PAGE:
The spine has three natural curvatures, which can become exaggerated in one direction or the other. Optimal (or neutral) posture is shown on the left, with exaggerated postures to the right.
Optimal Posture. In optimal posture, a vertical line passes through the midline of the knee, the lumbar vertebrae, the shoulder joint, the cervical vertebrae and the earlobe.
Kypholordotic Posture. An increased thoracic and lordotic curvature is observable. The head is held slightly forward, often becoming the most anterior segment of the body. The pelvis tends to tilt anteriorly with an increase in lumbar lordosis (inward curve).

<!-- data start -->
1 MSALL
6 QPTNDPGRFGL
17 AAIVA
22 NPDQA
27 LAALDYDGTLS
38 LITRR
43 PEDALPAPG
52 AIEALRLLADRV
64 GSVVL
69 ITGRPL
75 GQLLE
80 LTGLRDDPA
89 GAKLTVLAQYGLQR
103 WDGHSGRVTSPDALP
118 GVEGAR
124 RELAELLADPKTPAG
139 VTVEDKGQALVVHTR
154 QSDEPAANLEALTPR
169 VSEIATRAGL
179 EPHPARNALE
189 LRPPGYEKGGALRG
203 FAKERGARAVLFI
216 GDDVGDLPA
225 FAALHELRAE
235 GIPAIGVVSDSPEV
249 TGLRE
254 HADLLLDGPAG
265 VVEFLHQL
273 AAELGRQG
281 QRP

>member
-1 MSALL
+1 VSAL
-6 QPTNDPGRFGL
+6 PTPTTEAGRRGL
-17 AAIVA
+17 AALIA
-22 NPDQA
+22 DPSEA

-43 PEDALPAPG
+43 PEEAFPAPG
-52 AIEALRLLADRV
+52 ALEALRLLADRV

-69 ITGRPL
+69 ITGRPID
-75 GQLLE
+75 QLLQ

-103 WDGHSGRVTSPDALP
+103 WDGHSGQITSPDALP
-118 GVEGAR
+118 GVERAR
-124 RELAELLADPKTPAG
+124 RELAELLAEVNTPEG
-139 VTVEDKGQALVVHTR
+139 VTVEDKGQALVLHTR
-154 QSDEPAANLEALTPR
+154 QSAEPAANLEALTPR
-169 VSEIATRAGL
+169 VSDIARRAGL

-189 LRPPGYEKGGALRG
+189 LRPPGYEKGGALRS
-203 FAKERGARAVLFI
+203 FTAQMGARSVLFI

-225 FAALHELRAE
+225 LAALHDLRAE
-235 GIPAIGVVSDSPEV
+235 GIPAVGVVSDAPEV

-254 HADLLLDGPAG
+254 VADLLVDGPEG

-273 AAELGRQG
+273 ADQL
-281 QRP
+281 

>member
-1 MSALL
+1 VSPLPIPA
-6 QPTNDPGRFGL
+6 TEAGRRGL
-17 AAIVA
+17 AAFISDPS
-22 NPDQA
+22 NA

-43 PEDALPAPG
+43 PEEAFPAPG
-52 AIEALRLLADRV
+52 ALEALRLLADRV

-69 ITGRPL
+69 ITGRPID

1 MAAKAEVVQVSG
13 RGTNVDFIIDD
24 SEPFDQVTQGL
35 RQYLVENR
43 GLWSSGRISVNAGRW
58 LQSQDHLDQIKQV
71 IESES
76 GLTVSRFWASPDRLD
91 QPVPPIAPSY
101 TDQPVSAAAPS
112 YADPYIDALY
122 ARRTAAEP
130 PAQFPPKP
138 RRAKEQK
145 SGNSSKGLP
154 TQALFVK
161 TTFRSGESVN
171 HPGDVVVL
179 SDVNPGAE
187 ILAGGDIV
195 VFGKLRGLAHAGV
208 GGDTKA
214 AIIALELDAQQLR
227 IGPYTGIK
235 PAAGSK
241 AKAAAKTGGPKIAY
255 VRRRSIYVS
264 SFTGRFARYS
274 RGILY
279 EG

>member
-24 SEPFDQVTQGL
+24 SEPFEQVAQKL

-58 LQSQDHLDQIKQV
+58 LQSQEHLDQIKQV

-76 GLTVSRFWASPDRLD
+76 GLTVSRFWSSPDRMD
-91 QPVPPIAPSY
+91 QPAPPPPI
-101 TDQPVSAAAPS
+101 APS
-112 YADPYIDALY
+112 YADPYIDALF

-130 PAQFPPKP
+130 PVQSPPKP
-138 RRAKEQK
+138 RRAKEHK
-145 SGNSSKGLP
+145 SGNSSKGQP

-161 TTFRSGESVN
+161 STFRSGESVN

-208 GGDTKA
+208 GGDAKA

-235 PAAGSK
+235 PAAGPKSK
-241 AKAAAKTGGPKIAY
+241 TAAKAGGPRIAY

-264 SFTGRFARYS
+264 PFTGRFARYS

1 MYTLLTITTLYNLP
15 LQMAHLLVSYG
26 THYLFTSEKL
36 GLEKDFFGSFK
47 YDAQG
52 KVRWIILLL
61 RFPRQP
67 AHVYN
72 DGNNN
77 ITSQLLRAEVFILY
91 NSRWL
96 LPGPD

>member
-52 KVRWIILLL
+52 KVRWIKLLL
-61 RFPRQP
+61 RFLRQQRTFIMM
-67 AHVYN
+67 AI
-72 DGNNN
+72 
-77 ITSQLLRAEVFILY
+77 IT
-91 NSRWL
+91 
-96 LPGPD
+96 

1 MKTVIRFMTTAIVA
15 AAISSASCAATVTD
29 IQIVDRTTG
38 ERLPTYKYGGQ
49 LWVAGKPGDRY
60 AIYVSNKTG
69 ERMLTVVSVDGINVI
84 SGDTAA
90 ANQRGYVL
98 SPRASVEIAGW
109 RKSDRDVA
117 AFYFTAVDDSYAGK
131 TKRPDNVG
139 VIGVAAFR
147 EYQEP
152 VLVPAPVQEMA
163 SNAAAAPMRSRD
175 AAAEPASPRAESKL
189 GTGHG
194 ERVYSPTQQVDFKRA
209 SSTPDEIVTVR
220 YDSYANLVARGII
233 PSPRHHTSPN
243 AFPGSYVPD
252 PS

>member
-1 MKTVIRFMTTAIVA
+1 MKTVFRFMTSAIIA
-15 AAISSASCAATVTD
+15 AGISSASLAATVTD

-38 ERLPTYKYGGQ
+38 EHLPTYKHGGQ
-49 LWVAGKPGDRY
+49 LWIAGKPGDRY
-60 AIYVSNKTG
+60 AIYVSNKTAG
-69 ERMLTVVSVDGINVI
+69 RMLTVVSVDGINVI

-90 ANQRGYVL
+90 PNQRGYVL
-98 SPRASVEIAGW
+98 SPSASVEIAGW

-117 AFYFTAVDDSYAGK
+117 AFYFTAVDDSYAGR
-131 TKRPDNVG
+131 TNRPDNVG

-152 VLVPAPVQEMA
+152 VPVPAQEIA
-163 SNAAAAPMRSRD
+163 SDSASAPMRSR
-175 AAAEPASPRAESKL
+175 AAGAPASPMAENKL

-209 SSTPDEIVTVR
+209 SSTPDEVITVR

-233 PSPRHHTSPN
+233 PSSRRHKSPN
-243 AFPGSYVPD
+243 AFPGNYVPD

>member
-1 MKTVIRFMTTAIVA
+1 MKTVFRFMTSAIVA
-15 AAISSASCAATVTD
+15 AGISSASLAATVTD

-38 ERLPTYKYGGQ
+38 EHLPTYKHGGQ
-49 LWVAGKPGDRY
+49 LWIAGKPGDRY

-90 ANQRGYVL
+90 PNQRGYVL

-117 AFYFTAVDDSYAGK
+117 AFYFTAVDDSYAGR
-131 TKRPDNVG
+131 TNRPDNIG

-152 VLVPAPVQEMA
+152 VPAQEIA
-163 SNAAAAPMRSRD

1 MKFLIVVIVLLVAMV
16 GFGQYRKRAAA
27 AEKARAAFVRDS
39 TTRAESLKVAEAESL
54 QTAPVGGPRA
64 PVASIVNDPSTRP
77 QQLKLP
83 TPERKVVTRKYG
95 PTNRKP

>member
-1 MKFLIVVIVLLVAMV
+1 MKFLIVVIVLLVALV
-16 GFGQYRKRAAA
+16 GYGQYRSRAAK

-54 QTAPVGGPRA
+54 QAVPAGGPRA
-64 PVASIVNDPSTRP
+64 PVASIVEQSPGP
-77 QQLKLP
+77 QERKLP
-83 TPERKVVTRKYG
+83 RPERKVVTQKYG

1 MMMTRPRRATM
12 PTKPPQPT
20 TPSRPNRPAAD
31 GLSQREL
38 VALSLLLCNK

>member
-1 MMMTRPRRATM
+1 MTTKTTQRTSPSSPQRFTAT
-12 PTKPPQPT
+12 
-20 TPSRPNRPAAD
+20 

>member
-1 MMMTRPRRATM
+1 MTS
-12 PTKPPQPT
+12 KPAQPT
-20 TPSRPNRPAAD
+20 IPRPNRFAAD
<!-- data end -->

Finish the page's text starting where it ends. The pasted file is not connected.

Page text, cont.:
Swayback Posture. The pelvis is gradually becoming the most anterior segment of the body, and there is an increase in lumbar lordosis. The knee joints tend to be hyperextended. Abdominal obesity worsens this posture.
Flat-Back Posture. The pelvis has a posterior tilt with very little normal inward curvature of the lumbar spine. The knee joints are often hyperextended. The head is sometimes tilted slightly forward. The thoracic spine may be flexed forward a bit.
Adapted from IDEA